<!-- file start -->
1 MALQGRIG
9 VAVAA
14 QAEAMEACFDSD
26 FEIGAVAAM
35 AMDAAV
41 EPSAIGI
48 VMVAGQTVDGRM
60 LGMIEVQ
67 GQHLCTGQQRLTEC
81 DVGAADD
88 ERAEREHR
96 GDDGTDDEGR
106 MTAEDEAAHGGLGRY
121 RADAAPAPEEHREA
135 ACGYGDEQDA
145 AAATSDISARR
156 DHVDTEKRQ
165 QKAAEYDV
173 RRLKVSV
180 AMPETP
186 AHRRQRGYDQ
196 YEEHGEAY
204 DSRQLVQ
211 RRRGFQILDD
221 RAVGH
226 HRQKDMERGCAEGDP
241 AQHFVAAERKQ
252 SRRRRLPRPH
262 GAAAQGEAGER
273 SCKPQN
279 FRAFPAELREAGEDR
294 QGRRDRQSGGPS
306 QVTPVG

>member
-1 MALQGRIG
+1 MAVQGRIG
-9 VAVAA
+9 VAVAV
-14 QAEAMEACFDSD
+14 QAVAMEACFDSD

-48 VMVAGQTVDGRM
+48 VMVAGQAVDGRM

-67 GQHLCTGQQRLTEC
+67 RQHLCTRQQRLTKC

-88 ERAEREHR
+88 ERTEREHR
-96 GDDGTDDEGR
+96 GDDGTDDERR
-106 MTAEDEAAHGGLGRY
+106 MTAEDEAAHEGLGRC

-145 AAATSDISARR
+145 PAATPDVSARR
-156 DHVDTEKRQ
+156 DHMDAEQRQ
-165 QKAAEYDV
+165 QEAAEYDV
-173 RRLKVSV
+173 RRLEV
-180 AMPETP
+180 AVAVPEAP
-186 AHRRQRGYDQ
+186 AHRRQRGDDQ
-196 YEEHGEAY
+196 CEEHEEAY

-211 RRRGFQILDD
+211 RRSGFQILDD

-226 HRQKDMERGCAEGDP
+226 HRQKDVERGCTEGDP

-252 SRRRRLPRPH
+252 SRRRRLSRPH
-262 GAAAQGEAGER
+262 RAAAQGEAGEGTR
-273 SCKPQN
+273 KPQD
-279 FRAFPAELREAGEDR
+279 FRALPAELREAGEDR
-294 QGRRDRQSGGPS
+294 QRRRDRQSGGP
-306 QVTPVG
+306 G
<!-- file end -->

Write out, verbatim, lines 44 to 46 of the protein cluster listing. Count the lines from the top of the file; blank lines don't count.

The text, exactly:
+67 RQHLCTRQQRLTKC

-88 ERAEREHR
+88 ERTEREHR